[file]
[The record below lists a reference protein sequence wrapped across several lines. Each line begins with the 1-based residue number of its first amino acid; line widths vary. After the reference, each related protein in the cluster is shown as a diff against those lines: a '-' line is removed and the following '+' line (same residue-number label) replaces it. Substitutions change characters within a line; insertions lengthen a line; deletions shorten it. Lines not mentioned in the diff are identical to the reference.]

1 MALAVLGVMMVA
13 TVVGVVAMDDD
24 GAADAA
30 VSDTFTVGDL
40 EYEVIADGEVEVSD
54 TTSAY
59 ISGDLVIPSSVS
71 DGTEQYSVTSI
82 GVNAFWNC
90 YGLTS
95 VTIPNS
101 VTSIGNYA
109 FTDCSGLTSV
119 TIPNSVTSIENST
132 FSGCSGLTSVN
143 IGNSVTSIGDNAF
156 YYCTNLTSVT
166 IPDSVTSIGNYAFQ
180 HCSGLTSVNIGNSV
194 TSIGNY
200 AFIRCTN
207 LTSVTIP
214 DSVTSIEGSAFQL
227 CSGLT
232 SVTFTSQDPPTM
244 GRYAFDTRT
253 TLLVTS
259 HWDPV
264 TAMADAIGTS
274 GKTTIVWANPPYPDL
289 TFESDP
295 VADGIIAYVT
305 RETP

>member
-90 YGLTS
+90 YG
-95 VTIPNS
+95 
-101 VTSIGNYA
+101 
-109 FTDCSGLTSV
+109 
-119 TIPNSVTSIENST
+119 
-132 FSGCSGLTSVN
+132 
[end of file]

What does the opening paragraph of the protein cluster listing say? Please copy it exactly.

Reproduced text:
[The record below lists a reference protein sequence wrapped across several lines. Each line begins with the 1-based residue number of its first amino acid; line widths vary. After the reference, each related protein in the cluster is shown as a diff against those lines: a '-' line is removed and the following '+' line (same residue-number label) replaces it. Substitutions change characters within a line; insertions lengthen a line; deletions shorten it. Lines not mentioned in the diff are identical to the reference.]